The Maritime History of the Great Lakes
British Whig (Kingston, ON), 21 Nov 1893

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p.1 General Paragraphs - The prop. Ocean, at St. Catharines, will go into dock for repairs. The overhauling will cost about $7,000.

The schr. White Oak was obliged to run into harbor again this morning. The schr. Grantham took shelter under Nile Mille Point. The schrs. Fleetwing and Queen of the Lakes probably made Oswego.

The storm drums were up today, announcing a gale from a southerly direction.

Court of Revision - L.B. Spencer re. steam yachts - The committee decided that yachts come under exemption as described in the assessment act and recommend this assessment be struck off.

Died At Wolfe Island - Capt. W.W. Horn, for many years engaged in seafaring, and was master and owner of vessels at times.


The schr. Flora Emma, wrecked at Oswego, is fast breaking up in the heavy seas.

The tugs Glide and Walker arrived in from Montreal today with nine light barges.

The strs. Melbourne, Tilley and Glengarry will all come to Kingston with cargoes of grain before the season closes.

The schrs. Grantham and White Oak have made another attempt to get out in the lake. They are both bound for Toronto.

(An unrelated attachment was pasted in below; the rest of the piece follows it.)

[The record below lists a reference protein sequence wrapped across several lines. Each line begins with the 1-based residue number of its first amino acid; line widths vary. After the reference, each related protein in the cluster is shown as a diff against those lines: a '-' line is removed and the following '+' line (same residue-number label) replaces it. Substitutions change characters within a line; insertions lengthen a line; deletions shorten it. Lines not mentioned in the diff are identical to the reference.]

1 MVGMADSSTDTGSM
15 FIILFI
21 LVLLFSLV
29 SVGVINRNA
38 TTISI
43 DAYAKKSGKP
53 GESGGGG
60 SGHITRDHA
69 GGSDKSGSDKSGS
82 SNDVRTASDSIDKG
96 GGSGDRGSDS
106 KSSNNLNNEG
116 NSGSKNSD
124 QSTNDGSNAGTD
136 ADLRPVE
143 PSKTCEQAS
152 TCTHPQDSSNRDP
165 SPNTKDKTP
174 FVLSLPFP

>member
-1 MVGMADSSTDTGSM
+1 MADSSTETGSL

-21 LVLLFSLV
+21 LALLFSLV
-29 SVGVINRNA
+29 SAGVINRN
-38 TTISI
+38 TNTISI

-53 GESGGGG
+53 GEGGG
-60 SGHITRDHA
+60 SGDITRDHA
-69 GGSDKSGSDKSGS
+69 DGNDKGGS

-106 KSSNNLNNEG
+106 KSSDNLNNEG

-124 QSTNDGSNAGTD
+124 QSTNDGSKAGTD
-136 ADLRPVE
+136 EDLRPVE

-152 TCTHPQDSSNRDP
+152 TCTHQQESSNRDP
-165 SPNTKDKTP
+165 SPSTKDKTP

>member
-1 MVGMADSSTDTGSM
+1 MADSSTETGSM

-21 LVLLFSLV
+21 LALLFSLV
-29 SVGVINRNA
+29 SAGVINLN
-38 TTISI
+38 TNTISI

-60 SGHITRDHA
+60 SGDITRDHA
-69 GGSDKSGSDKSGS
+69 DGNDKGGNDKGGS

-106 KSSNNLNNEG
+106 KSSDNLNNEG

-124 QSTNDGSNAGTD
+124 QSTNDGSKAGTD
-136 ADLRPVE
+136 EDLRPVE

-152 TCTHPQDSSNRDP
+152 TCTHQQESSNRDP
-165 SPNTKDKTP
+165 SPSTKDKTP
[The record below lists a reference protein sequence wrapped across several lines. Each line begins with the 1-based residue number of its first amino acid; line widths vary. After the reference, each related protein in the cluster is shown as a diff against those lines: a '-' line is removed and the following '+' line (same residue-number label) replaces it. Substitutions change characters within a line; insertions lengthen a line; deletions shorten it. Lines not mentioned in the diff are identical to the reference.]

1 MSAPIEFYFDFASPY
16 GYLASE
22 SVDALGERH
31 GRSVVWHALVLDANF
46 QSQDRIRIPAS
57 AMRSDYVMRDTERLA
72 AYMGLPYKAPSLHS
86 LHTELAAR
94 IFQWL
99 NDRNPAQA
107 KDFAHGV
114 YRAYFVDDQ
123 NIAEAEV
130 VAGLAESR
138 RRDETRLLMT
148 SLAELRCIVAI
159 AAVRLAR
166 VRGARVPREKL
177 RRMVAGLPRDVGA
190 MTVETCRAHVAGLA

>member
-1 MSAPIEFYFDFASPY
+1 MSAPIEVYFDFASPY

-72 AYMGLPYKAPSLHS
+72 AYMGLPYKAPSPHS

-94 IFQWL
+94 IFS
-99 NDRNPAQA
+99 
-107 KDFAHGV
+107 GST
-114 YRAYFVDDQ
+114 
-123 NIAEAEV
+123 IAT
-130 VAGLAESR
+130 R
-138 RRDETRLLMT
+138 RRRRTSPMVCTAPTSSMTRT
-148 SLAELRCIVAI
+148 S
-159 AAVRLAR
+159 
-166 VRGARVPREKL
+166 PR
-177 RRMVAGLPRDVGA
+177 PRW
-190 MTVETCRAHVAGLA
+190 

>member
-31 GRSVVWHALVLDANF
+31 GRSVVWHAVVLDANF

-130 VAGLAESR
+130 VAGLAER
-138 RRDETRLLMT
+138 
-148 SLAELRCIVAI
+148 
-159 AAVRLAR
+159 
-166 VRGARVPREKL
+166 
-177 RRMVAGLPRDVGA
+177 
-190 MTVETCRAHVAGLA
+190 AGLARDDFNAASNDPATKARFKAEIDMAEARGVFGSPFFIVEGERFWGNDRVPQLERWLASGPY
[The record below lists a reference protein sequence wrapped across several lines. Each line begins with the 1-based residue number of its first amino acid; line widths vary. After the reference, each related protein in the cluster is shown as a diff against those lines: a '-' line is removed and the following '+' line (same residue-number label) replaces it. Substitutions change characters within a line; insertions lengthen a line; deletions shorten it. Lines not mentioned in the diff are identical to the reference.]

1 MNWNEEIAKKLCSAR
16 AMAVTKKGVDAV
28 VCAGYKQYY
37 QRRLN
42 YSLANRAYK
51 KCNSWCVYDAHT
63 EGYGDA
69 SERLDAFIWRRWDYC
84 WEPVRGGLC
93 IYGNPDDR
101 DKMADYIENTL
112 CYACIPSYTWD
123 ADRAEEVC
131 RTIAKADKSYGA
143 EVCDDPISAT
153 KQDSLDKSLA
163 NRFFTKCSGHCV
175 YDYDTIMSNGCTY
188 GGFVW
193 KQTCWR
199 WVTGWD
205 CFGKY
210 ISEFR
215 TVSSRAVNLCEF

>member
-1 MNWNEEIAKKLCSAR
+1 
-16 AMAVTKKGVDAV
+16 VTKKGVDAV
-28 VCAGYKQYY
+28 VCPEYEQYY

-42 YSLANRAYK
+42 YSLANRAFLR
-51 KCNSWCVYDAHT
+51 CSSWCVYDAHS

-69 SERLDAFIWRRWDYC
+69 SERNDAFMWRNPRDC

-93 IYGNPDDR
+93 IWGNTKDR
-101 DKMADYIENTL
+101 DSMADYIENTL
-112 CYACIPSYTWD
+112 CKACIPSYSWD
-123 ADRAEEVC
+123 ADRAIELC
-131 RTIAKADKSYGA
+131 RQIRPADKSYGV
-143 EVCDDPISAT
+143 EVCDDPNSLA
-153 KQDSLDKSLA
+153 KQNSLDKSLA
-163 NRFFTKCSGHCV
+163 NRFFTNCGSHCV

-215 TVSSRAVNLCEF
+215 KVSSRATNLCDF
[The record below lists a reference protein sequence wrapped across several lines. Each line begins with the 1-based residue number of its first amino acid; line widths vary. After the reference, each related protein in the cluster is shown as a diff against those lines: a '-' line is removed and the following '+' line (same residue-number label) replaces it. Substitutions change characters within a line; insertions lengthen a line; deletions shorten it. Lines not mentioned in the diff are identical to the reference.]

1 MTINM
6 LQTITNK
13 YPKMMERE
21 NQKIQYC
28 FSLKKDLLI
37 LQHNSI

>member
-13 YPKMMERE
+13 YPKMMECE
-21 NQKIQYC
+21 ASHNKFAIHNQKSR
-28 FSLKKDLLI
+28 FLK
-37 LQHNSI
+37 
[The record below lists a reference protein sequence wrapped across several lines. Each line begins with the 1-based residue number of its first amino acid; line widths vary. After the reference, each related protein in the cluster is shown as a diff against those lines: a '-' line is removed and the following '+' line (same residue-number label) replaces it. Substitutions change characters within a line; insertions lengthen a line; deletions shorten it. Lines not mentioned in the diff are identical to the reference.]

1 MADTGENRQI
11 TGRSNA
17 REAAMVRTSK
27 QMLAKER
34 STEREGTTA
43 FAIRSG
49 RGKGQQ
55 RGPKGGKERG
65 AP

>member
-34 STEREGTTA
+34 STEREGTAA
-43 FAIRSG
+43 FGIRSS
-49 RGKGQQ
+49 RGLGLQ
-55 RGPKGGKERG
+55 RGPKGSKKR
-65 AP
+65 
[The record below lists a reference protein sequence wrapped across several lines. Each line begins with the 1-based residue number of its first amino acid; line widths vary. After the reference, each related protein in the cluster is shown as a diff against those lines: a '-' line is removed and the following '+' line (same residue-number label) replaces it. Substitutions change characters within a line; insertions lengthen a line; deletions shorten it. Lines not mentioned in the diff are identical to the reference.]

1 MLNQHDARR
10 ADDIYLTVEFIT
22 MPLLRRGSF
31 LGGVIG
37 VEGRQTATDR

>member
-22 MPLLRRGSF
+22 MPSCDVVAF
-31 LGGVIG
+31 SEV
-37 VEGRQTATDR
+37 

The steambarge Quebec, Capt. Irwin, which ran aground on Mud Island, with forty tons of hay, worked off and arrived last night.

Last evening the crews of six barges, owned by the Montreal transportation company, were discharged. The barges will go into winter quarters.

The str. Magnet called at Swift's dock this morning. The running aground at Telegraph Island, up the bay, did not injure the steamer in the least.

Capt. Augustus Hinckley has purchased the boiler and engine of the tug Cummings, burned at Cape Vincent, with the idea of putting them in the str. Nichols.

The str. J.R. Langdon, of the Vermont Central line, broke her wheel at Ogdensburg yesterday. This did not prevent her clearing for Chicago, however, and she went through with one bucket less.

There have been a dozen or more vessels lying at Port Colborne and other points for the past ten days wind-bound. The continuous high wind on the lakes has been a bad thing for vessels and not a few will suffer financially from it. The str. Bannockburn has shown her true value in this case. While all the American propellers have been afraid to tackle the sea she has put out. The Bannockburn is considered one of the staunchest, if not the staunchest, craft on fresh water.

p.4 Seized An American Vessel - Amherstburg, Ont., Nov. 21st - The Dominion Government officials seized the tug E.C. Oggles and about four miles of gill net, the property of the Sandusky Fish Co. They were caught fishing near Pelee Island in Canadian waters. The tug and a quantity of fish were brought here and placed in charge of Collector Gott.

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21 Nov 1893
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  • Ontario, Canada
    Latitude: 44.22976 Longitude: -76.48098
Rick Neilson
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Public domain: Copyright has expired according to the applicable Canadian or American laws. No restrictions on use.
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Daily British Whig, 21 November 1893 Daily British Whig, 21 November 1893
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British Whig (Kingston, ON), 21 Nov 1893